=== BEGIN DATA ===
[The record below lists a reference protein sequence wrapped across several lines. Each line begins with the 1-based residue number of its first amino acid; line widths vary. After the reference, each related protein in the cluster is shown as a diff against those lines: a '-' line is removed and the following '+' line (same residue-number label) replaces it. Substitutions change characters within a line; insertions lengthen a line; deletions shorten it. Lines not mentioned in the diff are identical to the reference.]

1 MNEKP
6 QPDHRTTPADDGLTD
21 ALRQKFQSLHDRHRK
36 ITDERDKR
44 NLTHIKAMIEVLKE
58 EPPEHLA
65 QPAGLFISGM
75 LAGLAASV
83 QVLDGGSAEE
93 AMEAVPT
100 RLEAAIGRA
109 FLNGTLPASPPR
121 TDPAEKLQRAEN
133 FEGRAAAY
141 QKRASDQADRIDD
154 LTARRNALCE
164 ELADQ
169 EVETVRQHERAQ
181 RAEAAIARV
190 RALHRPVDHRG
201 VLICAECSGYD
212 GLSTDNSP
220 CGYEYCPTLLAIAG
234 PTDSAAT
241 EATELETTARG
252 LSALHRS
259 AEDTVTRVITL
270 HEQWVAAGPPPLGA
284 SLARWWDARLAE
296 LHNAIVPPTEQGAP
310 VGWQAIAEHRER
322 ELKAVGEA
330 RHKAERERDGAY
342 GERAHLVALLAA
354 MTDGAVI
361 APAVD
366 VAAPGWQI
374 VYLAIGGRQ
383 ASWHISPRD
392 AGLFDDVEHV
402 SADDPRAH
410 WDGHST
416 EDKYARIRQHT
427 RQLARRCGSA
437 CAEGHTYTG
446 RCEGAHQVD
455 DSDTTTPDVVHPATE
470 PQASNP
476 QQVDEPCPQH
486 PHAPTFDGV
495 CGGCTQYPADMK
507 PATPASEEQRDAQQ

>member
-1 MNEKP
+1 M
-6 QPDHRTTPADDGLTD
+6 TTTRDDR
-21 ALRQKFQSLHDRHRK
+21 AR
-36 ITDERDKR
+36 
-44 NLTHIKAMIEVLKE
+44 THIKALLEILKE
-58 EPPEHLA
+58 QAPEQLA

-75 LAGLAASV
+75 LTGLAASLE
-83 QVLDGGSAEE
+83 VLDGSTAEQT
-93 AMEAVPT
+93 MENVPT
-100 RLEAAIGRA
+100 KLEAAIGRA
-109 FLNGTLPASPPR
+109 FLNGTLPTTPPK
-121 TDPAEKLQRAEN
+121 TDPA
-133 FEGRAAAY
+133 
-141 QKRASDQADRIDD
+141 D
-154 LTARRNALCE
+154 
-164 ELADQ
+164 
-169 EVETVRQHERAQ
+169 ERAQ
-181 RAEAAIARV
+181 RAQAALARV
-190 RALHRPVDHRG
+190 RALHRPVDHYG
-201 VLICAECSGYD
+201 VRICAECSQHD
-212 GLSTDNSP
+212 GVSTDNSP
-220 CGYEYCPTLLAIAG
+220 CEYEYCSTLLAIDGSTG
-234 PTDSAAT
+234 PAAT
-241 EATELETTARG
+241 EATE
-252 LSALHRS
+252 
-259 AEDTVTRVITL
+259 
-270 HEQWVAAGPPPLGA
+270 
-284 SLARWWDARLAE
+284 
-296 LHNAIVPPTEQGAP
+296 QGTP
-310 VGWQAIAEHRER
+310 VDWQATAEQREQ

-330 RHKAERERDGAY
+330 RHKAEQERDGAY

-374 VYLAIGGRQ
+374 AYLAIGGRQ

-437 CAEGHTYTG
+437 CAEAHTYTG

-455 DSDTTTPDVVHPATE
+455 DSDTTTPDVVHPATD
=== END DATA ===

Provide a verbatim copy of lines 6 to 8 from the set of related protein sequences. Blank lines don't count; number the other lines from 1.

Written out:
44 NLTHIKAMIEVLKE
58 EPPEHLA
65 QPAGLFISGM